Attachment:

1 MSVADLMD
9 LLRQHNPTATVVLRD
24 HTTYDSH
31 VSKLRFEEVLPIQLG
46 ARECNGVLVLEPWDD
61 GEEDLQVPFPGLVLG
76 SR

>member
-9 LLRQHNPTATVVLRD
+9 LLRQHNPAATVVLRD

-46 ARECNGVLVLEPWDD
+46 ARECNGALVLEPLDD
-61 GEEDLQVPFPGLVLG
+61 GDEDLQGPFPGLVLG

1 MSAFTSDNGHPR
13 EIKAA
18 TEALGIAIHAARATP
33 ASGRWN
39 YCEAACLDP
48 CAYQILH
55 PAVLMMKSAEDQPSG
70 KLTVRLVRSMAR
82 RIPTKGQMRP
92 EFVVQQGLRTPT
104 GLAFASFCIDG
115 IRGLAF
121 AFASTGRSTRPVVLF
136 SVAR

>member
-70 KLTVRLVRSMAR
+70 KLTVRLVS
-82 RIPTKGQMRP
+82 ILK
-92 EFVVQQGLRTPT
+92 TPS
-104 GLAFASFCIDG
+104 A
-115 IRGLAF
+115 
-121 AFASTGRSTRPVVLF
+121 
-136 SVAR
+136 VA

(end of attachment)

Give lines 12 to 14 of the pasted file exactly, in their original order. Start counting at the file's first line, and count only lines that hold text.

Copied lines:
+46 ARECNGALVLEPLDD
-61 GEEDLQVPFPGLVLG
+61 GDEDLQGPFPGLVLG